Counting individual possessions used (as opposed to the number of possessions…
by Ken Pomeroy on Tuesday, January 24, 2006
Long-time reader Louis from Vermont provides us with a nomination for the wacky box score of the year:
Ken: Yesterday’s game between Vermont and BU was very strange. BU won 43-41. Vermont outshot BU 55% to 25%! The killer stat was BU’s 25 offensive rebounds to 2 for Vermont. Vermont was able to take only 9 shots in the second half. See the box score.
All of the o-rebs helped give this game an extremely low count of 49 possessions. I counted 22 in the second half. BU had a possession that lasted 2:04 in there.
Line o’ the NightFG 3pt FT Reb Min M-A M-A M-A O-T A F S TO BLK Pts Adam Morrison 37 14-23 5-7 8-8 1-9 1 2 0 2 0 41 Result: Win. Gonzaga 84, San Francisco 75.
by Ken Pomeroy on Monday, January 23, 2006
Some random notes from the weekend that was…
- Baylor is close to owning the triple crown of bad shooting. They currently rank dead last in the nation in free throw shooting and three-point shooting. There are only 17 teams worse than Baylor in the two point shooting department. This is a combination of Baylor being not very good and having to play the nation’s most difficult schedule. All of Baylor’s raw stats are going to look worse than they should this season. Well, except for the free throws.
- The mystique of Saint Louis’s bipolar record continued with a stunning upset against emotionally deflated Xavier last night. This is good news for Saint Joe’s. The Hawks are on the verge of A-10 irrelevance and badly need a win. Fortunately they have to go Saint Louis on Wednesday.
- If you want another interesting progression of a team…
by Ken Pomeroy on Thursday, January 19, 2006
I know I promised some more explanation on individual stats, but I haven’t had the time to get to it. I’ll give it a shot next week when I should have some individual leaderboards for your examination. I’m not expecting to be able to do any updates to the site (ratings/RPI/stats) until Sunday.Line o’ the NightFG 3pt FT Reb Min M-A M-A M-A O-T A F S TO BLK Pts Greg Brunner 50 6-17 0-4 5-9 7-23 2 2 1 5 1 17 Result: Win. Iowa 76, Minnesota 72 (3OT).
Not a scintillating offensive performance, but according to Kyle’s database, it’s the second best rebounding total of the season. Even if it did take him 50 minutes to get it.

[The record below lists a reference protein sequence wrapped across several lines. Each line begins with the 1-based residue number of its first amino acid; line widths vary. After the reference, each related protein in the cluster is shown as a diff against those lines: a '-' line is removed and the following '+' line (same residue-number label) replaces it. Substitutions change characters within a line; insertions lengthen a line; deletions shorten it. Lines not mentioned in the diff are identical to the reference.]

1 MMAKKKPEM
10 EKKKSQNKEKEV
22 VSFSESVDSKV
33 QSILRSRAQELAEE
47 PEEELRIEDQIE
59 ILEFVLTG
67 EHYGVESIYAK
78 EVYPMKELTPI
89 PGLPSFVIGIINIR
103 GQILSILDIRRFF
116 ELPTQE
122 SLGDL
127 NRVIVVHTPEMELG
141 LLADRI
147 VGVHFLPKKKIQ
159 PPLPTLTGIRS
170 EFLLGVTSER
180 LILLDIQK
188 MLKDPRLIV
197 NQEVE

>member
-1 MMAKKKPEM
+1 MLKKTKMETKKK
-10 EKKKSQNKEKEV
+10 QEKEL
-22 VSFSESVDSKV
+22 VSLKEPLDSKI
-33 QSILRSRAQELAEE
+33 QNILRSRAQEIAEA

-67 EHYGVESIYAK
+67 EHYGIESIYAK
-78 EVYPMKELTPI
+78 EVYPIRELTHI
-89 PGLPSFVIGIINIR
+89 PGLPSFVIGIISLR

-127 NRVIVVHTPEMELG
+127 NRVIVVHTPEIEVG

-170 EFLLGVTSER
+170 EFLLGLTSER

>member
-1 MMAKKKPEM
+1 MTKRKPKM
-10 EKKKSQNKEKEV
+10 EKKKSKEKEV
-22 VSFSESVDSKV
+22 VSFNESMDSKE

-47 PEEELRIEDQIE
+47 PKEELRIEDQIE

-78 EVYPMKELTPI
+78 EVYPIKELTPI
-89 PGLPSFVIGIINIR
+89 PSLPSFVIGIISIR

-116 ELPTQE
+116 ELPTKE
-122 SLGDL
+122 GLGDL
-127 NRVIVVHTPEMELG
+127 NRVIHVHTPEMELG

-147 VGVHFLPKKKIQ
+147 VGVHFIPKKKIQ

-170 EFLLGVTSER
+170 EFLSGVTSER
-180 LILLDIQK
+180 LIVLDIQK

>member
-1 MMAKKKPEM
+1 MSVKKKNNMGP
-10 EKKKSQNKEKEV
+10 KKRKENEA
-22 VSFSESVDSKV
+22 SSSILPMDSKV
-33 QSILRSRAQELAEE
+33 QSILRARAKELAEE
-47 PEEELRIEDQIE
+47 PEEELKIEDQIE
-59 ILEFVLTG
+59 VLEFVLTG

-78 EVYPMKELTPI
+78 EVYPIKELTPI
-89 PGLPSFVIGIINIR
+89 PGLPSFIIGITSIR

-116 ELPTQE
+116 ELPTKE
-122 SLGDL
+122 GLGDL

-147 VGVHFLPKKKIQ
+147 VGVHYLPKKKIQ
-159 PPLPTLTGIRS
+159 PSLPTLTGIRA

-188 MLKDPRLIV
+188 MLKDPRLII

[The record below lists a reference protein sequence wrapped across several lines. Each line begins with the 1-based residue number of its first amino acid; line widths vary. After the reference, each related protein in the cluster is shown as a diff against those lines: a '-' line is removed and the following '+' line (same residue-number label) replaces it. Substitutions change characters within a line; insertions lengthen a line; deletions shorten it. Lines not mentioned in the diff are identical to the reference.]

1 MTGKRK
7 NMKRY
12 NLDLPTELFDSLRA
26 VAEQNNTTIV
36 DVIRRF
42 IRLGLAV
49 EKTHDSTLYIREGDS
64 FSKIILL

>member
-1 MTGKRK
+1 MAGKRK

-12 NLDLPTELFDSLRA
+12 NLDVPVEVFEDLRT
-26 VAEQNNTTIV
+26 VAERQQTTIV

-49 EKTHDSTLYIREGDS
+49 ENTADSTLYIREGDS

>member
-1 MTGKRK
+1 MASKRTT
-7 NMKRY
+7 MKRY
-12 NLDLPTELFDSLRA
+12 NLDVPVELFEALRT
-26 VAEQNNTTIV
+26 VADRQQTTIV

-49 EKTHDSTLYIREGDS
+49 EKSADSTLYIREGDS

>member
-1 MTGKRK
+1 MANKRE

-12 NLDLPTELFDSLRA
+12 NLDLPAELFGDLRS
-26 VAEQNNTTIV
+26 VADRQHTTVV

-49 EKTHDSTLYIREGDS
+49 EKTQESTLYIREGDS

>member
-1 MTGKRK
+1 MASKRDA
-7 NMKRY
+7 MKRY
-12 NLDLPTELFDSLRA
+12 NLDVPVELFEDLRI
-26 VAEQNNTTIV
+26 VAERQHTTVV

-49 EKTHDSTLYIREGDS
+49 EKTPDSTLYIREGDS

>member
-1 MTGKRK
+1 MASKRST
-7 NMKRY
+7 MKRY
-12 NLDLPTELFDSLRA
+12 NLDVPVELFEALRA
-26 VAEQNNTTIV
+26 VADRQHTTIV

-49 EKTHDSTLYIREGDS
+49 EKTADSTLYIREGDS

by Ken Pomeroy on Wednesday, January 18, 2006
FG 3pt FT Reb Min M-A M-A M-A O-T A F S TO BLK Pts Ledell Eackles 31 4-13 0-5 3-5 1-1 11 1 3 1 0 11 Result: Loss. Florida Atlantic 97, Campbell 88.
Not the most sensational line, but this guy brought back memories of when his dad played on some woeful Bullets teams in the early ‘90s with such notables as Haywoode Workman and John ‘Hot Plate’ Williams.
by Ken Pomeroy on Tuesday, January 17, 2006
Offensive rating is a measure of an individual player’s efficiency. In its simplest form, it’s points produced divided by possessions used. If you want to know more than that, you must read Dean Oliver’s Basketball on Paper. Otherwise you’ll have to take my word that the formula is about as good as it gets for assessing personal efficiency based on the stats that are recorded.
Values of ORtg fall in the same range as team efficiencies - 100 is about average, higher values are better. Considering that individual stats are often dependent on team interactions, to say that Player A is better than Player B because he has a better offensive rating is a serious misuse of this metric.
A very important aspect of offensive rating is that it must be used in conjunction with the possession usage (%Poss) column to have any value. The average player will use…